UEB implementation in New Zealand

New Zealand is a small country, with a population of approximately four million spread across the North and South Islands. There is a diverse range of ethnicity including Maori, European (Pakeha) and Polynesian. There are two official written languages, English and Maori. One of the benefits of being a small country is the small number of stakeholder groups as compared to other parts of the Pacific. The major stakeholders in the field of vision impairment in New Zealand are the Ministry of Education, Blind and Low Vision Education Network NZ (BLENNZ), Royal NZ Foundation of the Blind (RNZFB), Association of Blind Citizens NZ (ABC), Ngati Kapo, and Parents of Vision Impaired NZ (PVI NZ). All of these groups are represented on the Braille Authority of NZ (BANZ) which was established in 1989.

The usage of braille in New Zealand started with British Braille and later moved to English Braille American Edition, as established by the Braille Authority of North America (BANA).

In 1991, the International Council on English Braille came into being and BANZ worked alongside the braille authorities of other English-speaking countries to develop a unified braille code encompassing literary and technical material. Following extensive consultation with New Zealand braille users, teachers, producers, parents and users of Te Reo Maori during 2005, BANZ voted to adopt UEB in November 2005.

In 2006, BANZ set up a subcommittee to develop a plan for UEB implementation across four areas: Curriculum Support, Teaching of Adults, Production, and Library services. The subcommittee consisted of braille users, producers, educators of children and adults, librarians, teacher trainers and braille examiners. The subcommittee was the key element in achieving the successful implementation of UEB, because its membership was representative of all key stakeholder groups and as a result, was able to build upon the interconnections and co-dependencies of the various sector players.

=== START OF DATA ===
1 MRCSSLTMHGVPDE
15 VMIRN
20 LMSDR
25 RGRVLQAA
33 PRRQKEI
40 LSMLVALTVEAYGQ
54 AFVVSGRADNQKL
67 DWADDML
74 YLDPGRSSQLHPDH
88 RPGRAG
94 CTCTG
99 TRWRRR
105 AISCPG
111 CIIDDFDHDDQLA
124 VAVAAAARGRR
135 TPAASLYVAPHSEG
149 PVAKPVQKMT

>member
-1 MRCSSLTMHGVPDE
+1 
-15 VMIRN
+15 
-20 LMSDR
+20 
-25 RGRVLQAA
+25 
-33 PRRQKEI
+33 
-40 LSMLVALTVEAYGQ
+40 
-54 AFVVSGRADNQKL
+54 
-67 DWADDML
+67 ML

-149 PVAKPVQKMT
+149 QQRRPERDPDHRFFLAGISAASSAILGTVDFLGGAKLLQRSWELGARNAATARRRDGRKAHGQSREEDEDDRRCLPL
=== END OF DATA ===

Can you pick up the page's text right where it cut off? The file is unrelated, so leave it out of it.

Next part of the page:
The subcommittee established a timeline for UEB implementation in order to capture the complexities that would need to be grappled with to achieve a smooth transition. This included setting dates for the development of the first UEB materials for the different braille user groups, and then working backwards to identify timeframes for the following activities:

  • UEB training for accessible format text book producers and contractors;
  • UEB professional development for Resource Teachers Vision (RTV),  including writing curriculum supplements for mainstream teachers;
  • Inclusion of volunteers and support staff in professional learning opportunities; and
  • Development of a NZ version of the Australian Braille Primer, in consultation with braille course providers such as Auckland University, BLENNZ and RNZFB.

The implementation committee identified opportune times for professional learning across the blindness community, taking into account appropriate times of the year for UEB training to be most effective. Dates for teacher and parent conferences in New Zealand were also noted and utilised.

The first UEB training was conducted with the RNZFB Production team in July 2007. Training of the production team was prioritised to ensure that student material would be available in the new code at the beginning of the 2008 school year. In September 2007, introductory UEB training was provided for Resource Teachers Vision (RTV’s) during the NZ National Teachers’ Conference. In addition, the Hitchhikers Guide to UEB, developed by BLENNZ with the support of the Ministry of Education and RNZFB, was launched at the 2007 teachers’ conference. The Guide provides braille teachers and users with quick reference sheets and exemplars of the braille changes that would be countered most frequently in literacy and numeracy materials. During 2008, braille teachers were provided with ongoing professional development in UEB at regional levels.

It was evident from the outset that it would not be possible to produce all school materials in UEB, and as a result, a phased approach to UEB implementation was implemented. Students working at secondary level and undertaking courses in Mathematics and Sciences were of particular concern. Many of the secondary textbooks were already available in the old braille code and the human resource capacity to transcribe them all to UEB was not available. The approach taken was to produce all new mathematics and science material for the secondary students in the old braille code, and to produce new material for all other subjects except music in UEB. Students appeared to oscillate seamlessly between the two codes from subject to subject.